If it's not getting blocked, you may find relevant info in the other columns that can help determine why it's slow (e.g. perhaps it is waiting on a ginormous log autogrow event).

  • Aaron - thanks for the feedback. I should add that I can't modify the application easily as it is on a production system. As I mentioned, I already ran DBCC INPUTPUTBUFFER, but it did not return the relevant operation, so my guess is that the blocking statement is (as you say) "at a different point in a larger transaction". I admit, I was looking for a magic command to tell me where that was. – rghome Jan 6 '15 at 8:11
  • In my case, the slow statement was being blocked by another one that was also suspended, so I had to repeat the process for that one too and so on. At the end I found the culprit. In summary, your statement may be blocked by another one that is also waiting. Keep going until you find the one is running. – Marques Aug 8 '18 at 16:00
0

Given that I cannot add this explanation as a comment, I'm adding an answer. But it's just a complement to the answer from @Aaron Bertrand:

Your statement may be waiting for another one that is also waiting. I just added the SELECT from Aaron a few more times. Repeat until you see the one is running. That one may be the problem:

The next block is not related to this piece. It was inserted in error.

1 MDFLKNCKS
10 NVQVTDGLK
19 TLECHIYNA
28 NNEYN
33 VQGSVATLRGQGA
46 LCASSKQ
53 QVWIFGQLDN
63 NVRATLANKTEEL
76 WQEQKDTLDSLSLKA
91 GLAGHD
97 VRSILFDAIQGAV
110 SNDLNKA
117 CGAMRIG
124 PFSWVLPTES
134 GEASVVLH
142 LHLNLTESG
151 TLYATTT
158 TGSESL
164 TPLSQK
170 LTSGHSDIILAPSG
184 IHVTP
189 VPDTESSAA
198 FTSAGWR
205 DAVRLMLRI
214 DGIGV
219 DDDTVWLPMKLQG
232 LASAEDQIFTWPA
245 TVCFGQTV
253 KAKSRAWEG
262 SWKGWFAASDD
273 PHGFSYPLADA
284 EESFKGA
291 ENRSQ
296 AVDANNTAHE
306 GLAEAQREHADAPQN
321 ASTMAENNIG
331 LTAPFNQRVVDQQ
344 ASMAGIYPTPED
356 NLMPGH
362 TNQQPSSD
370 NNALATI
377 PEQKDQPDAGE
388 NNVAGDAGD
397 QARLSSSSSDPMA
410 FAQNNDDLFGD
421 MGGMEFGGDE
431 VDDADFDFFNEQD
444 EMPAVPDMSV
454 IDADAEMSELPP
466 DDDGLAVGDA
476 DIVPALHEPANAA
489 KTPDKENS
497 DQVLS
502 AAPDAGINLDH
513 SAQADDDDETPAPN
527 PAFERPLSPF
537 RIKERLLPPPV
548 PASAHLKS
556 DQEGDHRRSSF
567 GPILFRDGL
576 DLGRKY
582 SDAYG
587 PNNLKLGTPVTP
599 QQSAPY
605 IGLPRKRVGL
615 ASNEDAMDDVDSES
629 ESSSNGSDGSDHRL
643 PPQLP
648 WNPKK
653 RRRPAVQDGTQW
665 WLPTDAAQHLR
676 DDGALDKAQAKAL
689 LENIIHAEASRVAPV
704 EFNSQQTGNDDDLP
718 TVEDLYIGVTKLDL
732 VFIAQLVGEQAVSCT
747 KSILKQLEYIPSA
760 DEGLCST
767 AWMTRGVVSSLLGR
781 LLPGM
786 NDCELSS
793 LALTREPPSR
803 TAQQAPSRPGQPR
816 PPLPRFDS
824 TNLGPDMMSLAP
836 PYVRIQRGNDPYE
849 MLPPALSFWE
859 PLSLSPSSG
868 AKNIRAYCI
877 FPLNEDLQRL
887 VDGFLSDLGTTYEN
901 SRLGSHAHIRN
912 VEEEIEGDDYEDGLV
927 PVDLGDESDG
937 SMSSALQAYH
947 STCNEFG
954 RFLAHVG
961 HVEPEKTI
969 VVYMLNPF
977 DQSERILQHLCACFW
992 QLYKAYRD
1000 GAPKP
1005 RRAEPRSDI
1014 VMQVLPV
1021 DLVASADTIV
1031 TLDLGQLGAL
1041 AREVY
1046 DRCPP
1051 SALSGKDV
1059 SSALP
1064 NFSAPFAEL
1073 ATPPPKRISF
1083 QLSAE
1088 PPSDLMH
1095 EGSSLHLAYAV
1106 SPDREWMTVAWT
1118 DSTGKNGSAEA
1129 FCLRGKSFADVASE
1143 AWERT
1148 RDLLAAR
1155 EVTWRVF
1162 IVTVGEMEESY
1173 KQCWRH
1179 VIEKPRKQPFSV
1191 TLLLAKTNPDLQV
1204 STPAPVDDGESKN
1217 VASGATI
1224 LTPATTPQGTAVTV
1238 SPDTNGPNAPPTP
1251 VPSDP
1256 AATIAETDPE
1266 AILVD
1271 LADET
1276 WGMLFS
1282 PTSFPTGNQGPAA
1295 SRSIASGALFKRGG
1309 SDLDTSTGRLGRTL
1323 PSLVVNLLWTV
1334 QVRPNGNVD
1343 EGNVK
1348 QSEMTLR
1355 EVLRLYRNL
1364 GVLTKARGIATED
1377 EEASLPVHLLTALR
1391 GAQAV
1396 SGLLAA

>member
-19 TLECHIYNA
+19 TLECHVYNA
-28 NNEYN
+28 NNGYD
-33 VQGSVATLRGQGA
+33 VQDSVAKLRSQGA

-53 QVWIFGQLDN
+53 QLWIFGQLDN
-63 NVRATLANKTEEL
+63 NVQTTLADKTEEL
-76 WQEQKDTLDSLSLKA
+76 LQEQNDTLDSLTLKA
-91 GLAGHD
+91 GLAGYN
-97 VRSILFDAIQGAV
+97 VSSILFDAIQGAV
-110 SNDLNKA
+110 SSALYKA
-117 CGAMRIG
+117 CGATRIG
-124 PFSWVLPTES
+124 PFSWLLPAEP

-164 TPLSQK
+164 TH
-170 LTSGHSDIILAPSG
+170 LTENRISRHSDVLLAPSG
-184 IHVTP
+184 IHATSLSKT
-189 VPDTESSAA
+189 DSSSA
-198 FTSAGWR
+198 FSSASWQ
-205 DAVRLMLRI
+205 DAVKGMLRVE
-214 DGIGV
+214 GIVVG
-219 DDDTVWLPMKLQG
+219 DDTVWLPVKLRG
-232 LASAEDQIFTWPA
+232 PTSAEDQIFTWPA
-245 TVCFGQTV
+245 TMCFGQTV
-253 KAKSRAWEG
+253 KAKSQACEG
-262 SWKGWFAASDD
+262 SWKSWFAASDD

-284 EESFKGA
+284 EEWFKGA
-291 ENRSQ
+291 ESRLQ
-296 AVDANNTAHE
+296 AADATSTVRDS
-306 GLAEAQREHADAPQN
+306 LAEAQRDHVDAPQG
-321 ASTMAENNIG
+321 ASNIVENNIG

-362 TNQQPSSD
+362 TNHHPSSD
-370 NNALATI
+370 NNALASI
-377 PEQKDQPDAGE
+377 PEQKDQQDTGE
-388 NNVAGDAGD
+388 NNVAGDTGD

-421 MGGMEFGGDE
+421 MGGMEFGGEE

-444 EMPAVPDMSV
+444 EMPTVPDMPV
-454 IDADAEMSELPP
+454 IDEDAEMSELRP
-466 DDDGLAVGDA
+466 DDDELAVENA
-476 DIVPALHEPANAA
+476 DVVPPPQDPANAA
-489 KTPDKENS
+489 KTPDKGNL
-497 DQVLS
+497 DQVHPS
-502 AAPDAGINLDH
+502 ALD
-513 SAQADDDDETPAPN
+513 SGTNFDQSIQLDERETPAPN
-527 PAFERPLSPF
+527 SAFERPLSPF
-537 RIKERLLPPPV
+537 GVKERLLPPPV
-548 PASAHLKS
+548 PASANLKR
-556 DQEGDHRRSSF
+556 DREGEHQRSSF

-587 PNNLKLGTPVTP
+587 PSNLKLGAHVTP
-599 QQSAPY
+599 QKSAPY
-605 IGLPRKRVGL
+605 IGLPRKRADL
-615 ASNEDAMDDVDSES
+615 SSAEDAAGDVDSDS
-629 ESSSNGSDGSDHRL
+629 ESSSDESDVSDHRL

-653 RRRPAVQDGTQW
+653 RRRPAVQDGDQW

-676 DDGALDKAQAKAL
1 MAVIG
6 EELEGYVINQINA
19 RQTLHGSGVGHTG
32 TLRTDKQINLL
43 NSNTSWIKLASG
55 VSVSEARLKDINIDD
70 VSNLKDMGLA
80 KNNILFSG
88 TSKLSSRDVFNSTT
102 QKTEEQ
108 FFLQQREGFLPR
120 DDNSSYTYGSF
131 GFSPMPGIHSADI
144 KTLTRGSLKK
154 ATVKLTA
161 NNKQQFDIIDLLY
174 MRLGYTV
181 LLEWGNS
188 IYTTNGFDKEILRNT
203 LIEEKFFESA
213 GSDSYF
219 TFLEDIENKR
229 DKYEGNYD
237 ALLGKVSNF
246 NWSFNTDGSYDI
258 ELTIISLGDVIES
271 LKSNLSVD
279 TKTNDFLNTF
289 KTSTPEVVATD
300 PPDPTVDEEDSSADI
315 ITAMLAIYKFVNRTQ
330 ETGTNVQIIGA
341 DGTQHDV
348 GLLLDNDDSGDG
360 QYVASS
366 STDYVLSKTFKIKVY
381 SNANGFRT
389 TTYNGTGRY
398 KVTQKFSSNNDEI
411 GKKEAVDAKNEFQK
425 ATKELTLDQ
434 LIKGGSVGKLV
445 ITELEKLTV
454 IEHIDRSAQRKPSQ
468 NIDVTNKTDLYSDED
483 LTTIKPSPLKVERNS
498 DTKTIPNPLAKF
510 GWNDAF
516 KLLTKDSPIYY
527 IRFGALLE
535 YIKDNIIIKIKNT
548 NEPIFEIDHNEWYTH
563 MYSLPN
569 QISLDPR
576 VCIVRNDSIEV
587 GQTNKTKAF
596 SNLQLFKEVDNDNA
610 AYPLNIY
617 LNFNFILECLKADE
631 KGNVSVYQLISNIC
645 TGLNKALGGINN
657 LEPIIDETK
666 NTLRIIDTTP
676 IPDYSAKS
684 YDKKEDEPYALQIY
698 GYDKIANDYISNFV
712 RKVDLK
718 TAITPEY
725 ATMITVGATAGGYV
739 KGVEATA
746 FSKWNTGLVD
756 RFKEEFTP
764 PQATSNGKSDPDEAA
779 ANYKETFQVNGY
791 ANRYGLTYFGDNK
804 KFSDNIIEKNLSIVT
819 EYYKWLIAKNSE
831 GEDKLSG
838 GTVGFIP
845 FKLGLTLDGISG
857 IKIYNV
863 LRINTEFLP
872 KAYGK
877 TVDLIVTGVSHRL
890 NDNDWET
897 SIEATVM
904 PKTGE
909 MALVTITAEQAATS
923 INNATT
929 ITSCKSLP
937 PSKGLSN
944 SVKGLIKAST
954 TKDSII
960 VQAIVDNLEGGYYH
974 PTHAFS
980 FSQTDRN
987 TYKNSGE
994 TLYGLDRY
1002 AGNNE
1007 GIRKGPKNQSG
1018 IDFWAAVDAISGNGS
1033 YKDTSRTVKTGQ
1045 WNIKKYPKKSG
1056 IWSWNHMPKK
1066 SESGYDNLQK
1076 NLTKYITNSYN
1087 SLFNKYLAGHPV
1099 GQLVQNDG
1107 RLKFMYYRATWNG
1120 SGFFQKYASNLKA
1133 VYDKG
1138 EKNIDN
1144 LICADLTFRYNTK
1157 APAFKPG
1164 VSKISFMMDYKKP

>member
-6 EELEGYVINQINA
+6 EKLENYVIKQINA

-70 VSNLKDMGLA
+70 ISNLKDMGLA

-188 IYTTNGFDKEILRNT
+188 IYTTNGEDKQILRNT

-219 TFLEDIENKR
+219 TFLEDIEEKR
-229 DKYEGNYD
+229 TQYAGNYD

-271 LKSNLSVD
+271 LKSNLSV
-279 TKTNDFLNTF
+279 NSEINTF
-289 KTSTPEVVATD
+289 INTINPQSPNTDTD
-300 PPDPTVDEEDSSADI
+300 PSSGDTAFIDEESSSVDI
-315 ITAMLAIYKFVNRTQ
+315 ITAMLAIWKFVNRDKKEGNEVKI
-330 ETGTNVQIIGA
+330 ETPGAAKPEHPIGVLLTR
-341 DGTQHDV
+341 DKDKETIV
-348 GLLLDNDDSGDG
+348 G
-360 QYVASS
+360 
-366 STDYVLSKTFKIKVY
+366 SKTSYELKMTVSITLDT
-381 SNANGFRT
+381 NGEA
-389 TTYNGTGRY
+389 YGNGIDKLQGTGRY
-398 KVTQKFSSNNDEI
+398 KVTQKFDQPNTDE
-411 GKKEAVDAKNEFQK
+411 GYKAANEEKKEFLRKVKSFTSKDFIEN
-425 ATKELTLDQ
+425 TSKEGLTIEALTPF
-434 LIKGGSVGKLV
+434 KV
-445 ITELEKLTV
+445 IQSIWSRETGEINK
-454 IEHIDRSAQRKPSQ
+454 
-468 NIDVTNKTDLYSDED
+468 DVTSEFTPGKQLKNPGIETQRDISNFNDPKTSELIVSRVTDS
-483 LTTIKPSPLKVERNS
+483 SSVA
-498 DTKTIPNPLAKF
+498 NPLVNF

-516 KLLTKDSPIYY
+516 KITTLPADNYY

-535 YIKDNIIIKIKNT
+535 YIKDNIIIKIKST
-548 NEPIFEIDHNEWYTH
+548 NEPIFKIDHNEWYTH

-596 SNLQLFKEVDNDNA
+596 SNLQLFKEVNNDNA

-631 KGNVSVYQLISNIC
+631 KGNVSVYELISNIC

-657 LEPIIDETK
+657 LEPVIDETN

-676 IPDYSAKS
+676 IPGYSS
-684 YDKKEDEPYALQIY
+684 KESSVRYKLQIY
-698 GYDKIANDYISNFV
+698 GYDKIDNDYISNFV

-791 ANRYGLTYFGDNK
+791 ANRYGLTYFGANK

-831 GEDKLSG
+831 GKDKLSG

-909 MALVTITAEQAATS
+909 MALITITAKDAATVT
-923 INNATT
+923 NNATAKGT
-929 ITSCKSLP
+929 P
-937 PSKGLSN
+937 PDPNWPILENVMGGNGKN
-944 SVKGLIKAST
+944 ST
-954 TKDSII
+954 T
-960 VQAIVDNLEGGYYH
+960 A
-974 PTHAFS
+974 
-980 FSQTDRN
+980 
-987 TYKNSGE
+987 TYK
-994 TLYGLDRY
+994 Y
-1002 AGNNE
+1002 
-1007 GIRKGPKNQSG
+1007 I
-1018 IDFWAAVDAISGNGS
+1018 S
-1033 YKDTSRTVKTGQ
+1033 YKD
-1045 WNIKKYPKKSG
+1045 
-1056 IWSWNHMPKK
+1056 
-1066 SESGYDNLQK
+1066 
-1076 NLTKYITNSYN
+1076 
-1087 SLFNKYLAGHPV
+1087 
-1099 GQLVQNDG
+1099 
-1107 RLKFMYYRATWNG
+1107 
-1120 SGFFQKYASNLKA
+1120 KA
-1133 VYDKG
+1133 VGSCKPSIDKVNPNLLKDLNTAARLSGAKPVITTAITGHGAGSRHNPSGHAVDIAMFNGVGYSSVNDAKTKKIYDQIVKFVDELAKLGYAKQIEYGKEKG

Declare @blc int

SELECT @blc = blocking_session_id
FROM sys.dm_exec_requests
WHERE session_id = 109   --Use the SPID here 

SELECT status, command, wait_type, last_wait_type, blocking_session_id
FROM sys.dm_exec_requests
WHERE session_id = @blc

DBCC INPUTBUFFER(@blc);



DECLARE @blc2 int

SELECT @blc2 = blocking_session_id
FROM sys.dm_exec_requests
WHERE session_id = @blc

SELECT status, command, wait_type, last_wait_type, blocking_session_id
FROM sys.dm_exec_requests
WHERE session_id = @blc2

DBCC INPUTBUFFER(@blc2);



DECLARE @blc3 int

SELECT @blc3 = blocking_session_id
FROM sys.dm_exec_requests
WHERE session_id = @blc2

SELECT status, command, wait_type, last_wait_type, blocking_session_id
FROM sys.dm_exec_requests
WHERE session_id = @blc3

DBCC INPUTBUFFER(@blc3);



DECLARE @blc4 int

SELECT @blc4 = blocking_session_id
FROM sys.dm_exec_requests
WHERE session_id = @blc3

SELECT status, command, wait_type, last_wait_type, blocking_session_id
FROM sys.dm_exec_requests
WHERE session_id = @blc4

DBCC INPUTBUFFER(@blc4);
0